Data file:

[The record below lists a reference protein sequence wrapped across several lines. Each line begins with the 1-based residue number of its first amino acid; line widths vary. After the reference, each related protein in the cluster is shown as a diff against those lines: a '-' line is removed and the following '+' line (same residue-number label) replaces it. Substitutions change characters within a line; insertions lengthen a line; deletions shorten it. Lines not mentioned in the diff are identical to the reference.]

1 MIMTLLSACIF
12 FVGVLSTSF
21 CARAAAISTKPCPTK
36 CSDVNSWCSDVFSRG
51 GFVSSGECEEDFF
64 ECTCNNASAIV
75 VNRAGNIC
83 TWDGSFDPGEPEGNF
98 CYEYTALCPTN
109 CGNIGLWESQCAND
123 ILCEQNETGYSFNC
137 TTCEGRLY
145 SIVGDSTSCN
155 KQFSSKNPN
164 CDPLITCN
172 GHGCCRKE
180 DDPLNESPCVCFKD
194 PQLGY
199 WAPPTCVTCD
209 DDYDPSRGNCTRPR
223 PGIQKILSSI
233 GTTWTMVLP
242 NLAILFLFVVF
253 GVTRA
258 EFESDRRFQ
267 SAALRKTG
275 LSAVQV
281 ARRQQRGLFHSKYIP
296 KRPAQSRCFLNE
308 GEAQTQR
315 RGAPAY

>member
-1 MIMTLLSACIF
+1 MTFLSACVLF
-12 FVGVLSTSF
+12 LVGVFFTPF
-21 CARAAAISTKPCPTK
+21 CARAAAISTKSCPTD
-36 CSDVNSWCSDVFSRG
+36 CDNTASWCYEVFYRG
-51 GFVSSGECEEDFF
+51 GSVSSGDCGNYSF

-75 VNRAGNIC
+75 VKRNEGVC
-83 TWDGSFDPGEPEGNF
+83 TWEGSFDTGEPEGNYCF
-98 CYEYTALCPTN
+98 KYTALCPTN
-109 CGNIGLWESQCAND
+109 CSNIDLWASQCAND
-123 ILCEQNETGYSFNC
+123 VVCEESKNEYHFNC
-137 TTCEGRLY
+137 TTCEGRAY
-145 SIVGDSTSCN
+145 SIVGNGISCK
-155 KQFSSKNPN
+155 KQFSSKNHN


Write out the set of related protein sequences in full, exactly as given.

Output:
[The record below lists a reference protein sequence wrapped across several lines. Each line begins with the 1-based residue number of its first amino acid; line widths vary. After the reference, each related protein in the cluster is shown as a diff against those lines: a '-' line is removed and the following '+' line (same residue-number label) replaces it. Substitutions change characters within a line; insertions lengthen a line; deletions shorten it. Lines not mentioned in the diff are identical to the reference.]

1 MIMTLLSACIF
12 FVGVLSTSF
21 CARAAAISTKPCPTK
36 CSDVNSWCSDVFSRG
51 GFVSSGECEEDFF
64 ECTCNNASAIV
75 VNRAGNIC
83 TWDGSFDPGEPEGNF
98 CYEYTALCPTN
109 CGNIGLWESQCAND
123 ILCEQNETGYSFNC
137 TTCEGRLY
145 SIVGDSTSCN
155 KQFSSKNPN
164 CDPLITCN
172 GHGCCRKE
180 DDPLNESPCVCFKD
194 PQLGY
199 WAPPTCVTCD
209 DDYDPSRGNCTRPR
223 PGIQKILSSI
233 GTTWTMVLP
242 NLAILFLFVVF
253 GVTRA
258 EFESDRRFQ
267 SAALRKTG
275 LSAVQV
281 ARRQQRGLFHSKYIP
296 KRPAQSRCFLNE
308 GEAQTQR
315 RGAPAY

>member
-1 MIMTLLSACIF
+1 MTFLSACVLF
-12 FVGVLSTSF
+12 LVGVFFTPF
-21 CARAAAISTKPCPTK
+21 CARAAAISTKSCPTD
-36 CSDVNSWCSDVFSRG
+36 CDNTASWCYEVFYRG
-51 GFVSSGECEEDFF
+51 GSVSSGDCGNYSF

-75 VNRAGNIC
+75 VKRNEGVC
-83 TWDGSFDPGEPEGNF
+83 TWEGSFDTGEPEGNYCF
-98 CYEYTALCPTN
+98 KYTALCPTN
-109 CGNIGLWESQCAND
+109 CSNIDLWASQCAND
-123 ILCEQNETGYSFNC
+123 VVCEESKNEYHFNC
-137 TTCEGRLY
+137 TTCEGRAY
-145 SIVGDSTSCN
+145 SIVGNGISCK
-155 KQFSSKNPN
+155 KQFSSKNHN